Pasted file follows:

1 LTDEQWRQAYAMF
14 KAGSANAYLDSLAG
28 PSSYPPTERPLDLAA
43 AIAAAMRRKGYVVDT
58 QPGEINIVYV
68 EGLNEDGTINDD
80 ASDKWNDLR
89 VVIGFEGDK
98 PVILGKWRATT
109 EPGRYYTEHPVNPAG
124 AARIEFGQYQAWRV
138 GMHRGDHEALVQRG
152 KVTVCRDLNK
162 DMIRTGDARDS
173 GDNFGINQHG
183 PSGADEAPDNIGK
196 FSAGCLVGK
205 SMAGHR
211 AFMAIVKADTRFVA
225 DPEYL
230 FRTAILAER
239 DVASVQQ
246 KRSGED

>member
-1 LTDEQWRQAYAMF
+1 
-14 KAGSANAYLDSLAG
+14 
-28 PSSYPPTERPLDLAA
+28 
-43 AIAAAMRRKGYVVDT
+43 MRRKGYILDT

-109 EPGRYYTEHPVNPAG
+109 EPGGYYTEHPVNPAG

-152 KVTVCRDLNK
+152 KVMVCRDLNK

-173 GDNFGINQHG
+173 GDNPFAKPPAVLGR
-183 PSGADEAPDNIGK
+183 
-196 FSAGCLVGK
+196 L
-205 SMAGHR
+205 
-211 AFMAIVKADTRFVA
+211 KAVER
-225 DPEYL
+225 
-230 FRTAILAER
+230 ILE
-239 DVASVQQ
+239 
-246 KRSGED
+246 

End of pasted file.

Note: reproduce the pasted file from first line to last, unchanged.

1 LTDEQWRQAYAMF
14 KAGSANAYLDSLAG
28 PSSYPPTERPLDLAA
43 AIAAAMRRKGYVVDT
58 QPGEINIVYV
68 EGLNEDGTINDD
80 ASDKWNDLR
89 VVIGFEGDK
98 PVILGKWRATT
109 EPGRYYTEHPVNPAG
124 AARIEFGQYQAWRV
138 GMHRGDHEALVQRG
152 KVTVCRDLNK
162 DMIRTGDARDS
173 GDNFGINQHG
183 PSGADEAPDNIGK
196 FSAGCLVGK
205 SMAGHR
211 AFMAIVKADTRFVA
225 DPEYL
230 FRTAILAER
239 DVASVQQ
246 KRSGED

>member
-1 LTDEQWRQAYAMF
+1 
-14 KAGSANAYLDSLAG
+14 
-28 PSSYPPTERPLDLAA
+28 
-43 AIAAAMRRKGYVVDT
+43 MRRKGYILDT

-109 EPGRYYTEHPVNPAG
+109 EPGGYYTEHPVNPAG

-152 KVTVCRDLNK
+152 KVMVCRDLNK

-173 GDNFGINQHG
+173 GDNPFAKPPAVLGR
-183 PSGADEAPDNIGK
+183 
-196 FSAGCLVGK
+196 L
-205 SMAGHR
+205 
-211 AFMAIVKADTRFVA
+211 KAVER
-225 DPEYL
+225 
-230 FRTAILAER
+230 ILE
-239 DVASVQQ
+239 
-246 KRSGED
+246 